style police; The season's hair is tousled, slept-in - even filthy. Easy-peasy? Think again. Hester Lacey reports
Why, pray, is Jennifer Aniston looking so smug about that mane of smooth, glossy, thick hair? So dull, so predictable, so girl-next-door. She should be ratting it and teasing it up with backcombing - or getting it good and dirty. John Galliano started the ball rolling at his show for Givenchy in October last year; the models strode out with their hair in enormous mud-packs, sculpted into shapes that resembled "pasta soaked in cream sauce and rolled into profiterole-like piles", according to one bemused fashion magazine. The look was created by top French coiffeuse Odile Gilbert, who topped off her creations with trumpets and bells, all firmly rooted in the gunk. The models, it seemed, loved it. When your hair is teased, curled and sprayed several times a day, it is heaven (apparently) to have it slathered in dirt and left alone.

The towering, ratted birds' nests that many designers are currently favouring also have a certain sleazy feel. Marrying elegant catwalk fashions with a frothing bed-head is supposed to make the clothes look easier to wear. Big tousled hair (backcomb, think volume, ignore split ends) is also meant to be sexy, as if one had just tumbled out of bed. Never mind that most women are likely to wake up with flattened hair, not a bouffant that has miraculously appeared overnight (it will probably also be sticking out at an odd angle, often on one side only). Again, teasing up a huge mane is easier on hair that is not too smooth and slippery-clean.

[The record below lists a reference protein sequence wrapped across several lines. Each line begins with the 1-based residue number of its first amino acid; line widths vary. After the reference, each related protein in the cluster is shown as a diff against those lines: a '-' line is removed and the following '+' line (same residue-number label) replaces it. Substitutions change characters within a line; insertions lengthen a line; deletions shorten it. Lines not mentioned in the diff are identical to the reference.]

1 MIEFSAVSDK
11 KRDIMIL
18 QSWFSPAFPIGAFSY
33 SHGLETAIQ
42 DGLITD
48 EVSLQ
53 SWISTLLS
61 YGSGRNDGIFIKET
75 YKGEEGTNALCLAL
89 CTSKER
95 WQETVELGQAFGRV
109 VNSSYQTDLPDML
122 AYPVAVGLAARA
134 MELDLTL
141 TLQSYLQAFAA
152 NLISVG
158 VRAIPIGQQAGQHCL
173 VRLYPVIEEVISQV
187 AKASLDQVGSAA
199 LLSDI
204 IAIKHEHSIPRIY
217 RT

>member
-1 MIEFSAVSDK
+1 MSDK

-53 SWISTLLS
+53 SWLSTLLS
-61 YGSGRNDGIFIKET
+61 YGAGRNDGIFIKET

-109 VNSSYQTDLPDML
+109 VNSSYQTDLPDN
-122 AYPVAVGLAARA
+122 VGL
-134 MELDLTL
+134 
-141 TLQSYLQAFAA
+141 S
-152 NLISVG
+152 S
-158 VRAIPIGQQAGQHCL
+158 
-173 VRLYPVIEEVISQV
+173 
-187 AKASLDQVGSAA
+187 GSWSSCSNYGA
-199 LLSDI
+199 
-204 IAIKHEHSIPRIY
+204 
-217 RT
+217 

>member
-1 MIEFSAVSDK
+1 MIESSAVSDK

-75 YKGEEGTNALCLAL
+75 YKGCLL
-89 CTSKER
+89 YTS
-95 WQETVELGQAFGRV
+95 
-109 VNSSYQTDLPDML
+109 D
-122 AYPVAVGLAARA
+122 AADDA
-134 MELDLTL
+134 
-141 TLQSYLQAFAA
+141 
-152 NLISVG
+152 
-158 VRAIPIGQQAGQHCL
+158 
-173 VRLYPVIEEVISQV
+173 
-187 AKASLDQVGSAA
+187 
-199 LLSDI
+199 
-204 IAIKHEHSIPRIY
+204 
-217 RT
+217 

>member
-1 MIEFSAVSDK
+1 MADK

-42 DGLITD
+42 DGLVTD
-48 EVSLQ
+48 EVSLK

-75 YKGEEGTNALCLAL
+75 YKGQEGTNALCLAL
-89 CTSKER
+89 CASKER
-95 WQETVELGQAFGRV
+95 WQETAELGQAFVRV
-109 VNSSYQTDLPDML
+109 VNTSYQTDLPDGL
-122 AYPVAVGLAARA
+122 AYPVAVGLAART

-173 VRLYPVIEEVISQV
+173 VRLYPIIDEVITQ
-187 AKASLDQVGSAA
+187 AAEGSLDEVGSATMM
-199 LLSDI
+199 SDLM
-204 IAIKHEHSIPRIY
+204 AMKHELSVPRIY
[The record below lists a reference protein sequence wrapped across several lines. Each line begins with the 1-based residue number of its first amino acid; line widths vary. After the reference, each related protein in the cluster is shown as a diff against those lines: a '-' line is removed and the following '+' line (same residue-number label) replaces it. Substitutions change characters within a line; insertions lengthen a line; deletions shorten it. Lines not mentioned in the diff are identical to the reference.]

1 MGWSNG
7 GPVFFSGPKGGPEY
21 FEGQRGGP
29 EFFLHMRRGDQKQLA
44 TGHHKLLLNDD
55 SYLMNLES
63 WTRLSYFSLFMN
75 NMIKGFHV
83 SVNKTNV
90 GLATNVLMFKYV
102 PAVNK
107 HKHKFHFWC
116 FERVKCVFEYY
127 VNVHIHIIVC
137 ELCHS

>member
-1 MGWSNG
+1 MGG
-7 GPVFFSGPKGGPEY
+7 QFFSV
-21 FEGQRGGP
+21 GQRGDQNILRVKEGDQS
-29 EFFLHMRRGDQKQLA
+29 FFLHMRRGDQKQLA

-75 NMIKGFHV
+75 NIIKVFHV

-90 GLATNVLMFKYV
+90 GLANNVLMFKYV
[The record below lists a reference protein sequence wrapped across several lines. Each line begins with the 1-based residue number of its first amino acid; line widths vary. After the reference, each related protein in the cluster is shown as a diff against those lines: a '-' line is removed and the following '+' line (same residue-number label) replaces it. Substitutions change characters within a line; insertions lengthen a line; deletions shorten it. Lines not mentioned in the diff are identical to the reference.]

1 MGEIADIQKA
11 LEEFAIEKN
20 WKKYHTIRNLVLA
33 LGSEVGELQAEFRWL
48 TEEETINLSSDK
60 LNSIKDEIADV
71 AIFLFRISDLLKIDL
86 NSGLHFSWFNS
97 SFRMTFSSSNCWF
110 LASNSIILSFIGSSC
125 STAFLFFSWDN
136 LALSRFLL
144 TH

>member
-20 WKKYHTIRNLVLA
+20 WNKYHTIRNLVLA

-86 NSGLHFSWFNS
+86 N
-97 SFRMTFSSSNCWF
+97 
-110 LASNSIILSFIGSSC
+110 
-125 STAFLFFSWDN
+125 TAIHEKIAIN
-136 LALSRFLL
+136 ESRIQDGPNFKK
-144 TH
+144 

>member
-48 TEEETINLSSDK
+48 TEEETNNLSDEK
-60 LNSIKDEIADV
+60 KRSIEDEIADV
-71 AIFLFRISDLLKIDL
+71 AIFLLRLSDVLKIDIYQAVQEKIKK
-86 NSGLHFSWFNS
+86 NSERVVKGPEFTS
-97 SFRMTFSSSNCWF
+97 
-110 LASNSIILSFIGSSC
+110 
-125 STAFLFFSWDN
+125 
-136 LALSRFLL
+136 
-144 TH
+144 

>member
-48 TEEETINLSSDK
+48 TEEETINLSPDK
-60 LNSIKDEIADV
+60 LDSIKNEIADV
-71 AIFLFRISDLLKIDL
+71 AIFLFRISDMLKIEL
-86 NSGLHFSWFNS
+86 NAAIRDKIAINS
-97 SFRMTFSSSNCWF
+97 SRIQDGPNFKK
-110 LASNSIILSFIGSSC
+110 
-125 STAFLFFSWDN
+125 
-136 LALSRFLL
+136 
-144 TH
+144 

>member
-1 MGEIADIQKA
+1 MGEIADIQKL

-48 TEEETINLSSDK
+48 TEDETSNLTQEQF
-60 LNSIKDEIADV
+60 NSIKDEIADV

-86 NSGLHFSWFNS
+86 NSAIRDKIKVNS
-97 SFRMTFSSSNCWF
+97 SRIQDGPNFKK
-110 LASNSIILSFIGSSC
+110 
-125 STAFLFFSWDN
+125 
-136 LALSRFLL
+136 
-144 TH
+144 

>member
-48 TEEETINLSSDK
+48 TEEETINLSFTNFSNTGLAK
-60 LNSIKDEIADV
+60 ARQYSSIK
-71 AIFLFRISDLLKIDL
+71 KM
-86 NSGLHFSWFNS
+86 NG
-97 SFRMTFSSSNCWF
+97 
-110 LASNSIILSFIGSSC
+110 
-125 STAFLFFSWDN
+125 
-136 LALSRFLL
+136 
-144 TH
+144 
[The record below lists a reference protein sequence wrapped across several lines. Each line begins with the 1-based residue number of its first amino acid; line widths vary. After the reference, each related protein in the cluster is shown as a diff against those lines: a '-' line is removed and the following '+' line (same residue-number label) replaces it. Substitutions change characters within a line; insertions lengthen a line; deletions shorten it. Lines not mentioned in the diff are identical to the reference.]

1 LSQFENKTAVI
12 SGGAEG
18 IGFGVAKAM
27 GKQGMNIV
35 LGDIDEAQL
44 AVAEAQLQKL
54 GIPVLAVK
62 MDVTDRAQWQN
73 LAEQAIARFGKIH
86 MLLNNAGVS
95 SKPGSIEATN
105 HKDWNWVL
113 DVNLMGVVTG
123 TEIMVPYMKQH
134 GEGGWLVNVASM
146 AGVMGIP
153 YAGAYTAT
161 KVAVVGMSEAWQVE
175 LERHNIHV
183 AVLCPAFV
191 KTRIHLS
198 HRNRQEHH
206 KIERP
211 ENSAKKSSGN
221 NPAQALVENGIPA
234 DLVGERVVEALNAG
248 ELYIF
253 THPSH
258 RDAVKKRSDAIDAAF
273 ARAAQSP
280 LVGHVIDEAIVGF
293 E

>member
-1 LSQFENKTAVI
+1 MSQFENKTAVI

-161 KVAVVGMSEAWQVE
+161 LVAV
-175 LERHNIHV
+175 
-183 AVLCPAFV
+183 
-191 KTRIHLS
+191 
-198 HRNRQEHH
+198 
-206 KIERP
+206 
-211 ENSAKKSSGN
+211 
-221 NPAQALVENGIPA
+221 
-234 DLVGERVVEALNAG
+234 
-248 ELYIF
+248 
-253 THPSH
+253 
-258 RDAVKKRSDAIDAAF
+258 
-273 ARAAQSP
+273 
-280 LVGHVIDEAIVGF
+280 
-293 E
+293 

Recreating these looks at home is not as easy as it may seem, however. This is because the couture version of "dirty" hair does not consist merely of not washing for a few weeks. This dirt is clean dirt; wash first, then create that filthy look with the help of gels and texturisers that mimic the look of natural grease perfectly (but smell nicer).

But binning the Silvikrin could actually do some good. Some trichologists claim that healthy hair and scalps depend more on brushing (the equivalent of those lengthy grooming sessions that our ancestors the apes indulge in) than on washing with pro-vitamin B formulas, added panthenol, extracts of natural Swiss mountain herbs etc etc etc. Really genuinely filthy hair, however, has yet to catch on in fashionable circles; it remains the territory of pop stars (Take That all confessed to being shampoo-free zones), students and anti-road protesters.